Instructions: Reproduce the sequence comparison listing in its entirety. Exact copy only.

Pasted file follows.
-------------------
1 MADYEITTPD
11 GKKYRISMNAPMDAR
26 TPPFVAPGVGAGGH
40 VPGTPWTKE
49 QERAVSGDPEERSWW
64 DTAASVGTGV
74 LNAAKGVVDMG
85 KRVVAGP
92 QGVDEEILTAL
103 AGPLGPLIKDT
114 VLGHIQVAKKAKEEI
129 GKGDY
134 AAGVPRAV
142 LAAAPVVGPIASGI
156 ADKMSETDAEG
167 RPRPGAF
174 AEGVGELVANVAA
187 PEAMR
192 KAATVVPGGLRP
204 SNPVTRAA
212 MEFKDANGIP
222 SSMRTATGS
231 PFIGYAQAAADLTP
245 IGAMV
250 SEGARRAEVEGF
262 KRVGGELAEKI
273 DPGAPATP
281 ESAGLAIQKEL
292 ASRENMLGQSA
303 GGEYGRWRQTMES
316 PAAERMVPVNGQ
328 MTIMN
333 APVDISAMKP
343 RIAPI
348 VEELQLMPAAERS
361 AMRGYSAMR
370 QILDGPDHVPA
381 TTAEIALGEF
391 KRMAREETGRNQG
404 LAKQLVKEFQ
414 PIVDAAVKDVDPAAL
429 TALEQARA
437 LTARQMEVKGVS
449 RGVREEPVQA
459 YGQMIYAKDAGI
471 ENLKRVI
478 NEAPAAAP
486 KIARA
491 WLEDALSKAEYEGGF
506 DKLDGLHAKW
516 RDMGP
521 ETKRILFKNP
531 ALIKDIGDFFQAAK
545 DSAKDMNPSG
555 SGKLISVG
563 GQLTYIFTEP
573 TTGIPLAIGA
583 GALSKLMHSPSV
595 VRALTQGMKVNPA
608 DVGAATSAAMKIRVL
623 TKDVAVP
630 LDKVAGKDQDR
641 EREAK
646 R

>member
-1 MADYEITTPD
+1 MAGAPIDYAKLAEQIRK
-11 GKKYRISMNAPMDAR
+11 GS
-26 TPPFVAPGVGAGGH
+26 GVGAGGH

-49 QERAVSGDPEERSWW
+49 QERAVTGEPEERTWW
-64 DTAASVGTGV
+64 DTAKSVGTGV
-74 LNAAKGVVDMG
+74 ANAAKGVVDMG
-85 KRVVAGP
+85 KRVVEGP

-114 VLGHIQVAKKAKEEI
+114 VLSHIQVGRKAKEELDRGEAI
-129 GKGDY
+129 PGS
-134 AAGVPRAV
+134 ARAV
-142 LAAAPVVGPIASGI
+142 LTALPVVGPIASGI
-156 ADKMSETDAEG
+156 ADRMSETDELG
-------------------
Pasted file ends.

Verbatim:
1 MADYEITTPD
11 GKKYRISMNAPMDAR
26 TPPFVAPGVGAGGH
40 VPGTPWTKE
49 QERAVSGDPEERSWW
64 DTAASVGTGV
74 LNAAKGVVDMG
85 KRVVAGP
92 QGVDEEILTAL
103 AGPLGPLIKDT
114 VLGHIQVAKKAKEEI
129 GKGDY
134 AAGVPRAV
142 LAAAPVVGPIASGI
156 ADKMSETDAEG
167 RPRPGAF
174 AEGVGELVANVAA
187 PEAMR
192 KAATVVPGGLRP
204 SNPVTRAA
212 MEFKDANGIP
222 SSMRTATGS
231 PFIGYAQAAADLTP
245 IGAMV
250 SEGARRAEVEGF
262 KRVGGELAEKI
273 DPGAPATP
281 ESAGLAIQKEL
292 ASRENMLGQSA
303 GGEYGRWRQTMES
316 PAAERMVPVNGQ
328 MTIMN
333 APVDISAMKP
343 RIAPI
348 VEELQLMPAAERS
361 AMRGYSAMR
370 QILDGPDHVPA
381 TTAEIALGEF
391 KRMAREETGRNQG
404 LAKQLVKEFQ
414 PIVDAAVKDVDPAAL
429 TALEQARA
437 LTARQMEVKGVS
449 RGVREEPVQA
459 YGQMIYAKDAGI
471 ENLKRVI
478 NEAPAAAP
486 KIARA
491 WLEDALSKAEYEGGF
506 DKLDGLHAKW
516 RDMGP
521 ETKRILFKNP
531 ALIKDIGDFFQAAK
545 DSAKDMNPSG
555 SGKLISVG
563 GQLTYIFTEP
573 TTGIPLAIGA
583 GALSKLMHSPSV
595 VRALTQGMKVNPA
608 DVGAATSAAMKIRVL
623 TKDVAVP
630 LDKVAGKDQDR
641 EREAK
646 R

>member
-1 MADYEITTPD
+1 MAGAPIDYAKLAEQIRK
-11 GKKYRISMNAPMDAR
+11 GS
-26 TPPFVAPGVGAGGH
+26 GVGAGGH

-49 QERAVSGDPEERSWW
+49 QERAVTGEPEERTWW
-64 DTAASVGTGV
+64 DTAKSVGTGV
-74 LNAAKGVVDMG
+74 ANAAKGVVDMG
-85 KRVVAGP
+85 KRVVEGP

-114 VLGHIQVAKKAKEEI
+114 VLSHIQVGRKAKEELDRGEAI
-129 GKGDY
+129 PGS
-134 AAGVPRAV
+134 ARAV
-142 LAAAPVVGPIASGI
+142 LTALPVVGPIASGI
-156 ADKMSETDAEG
+156 ADRMSETDELG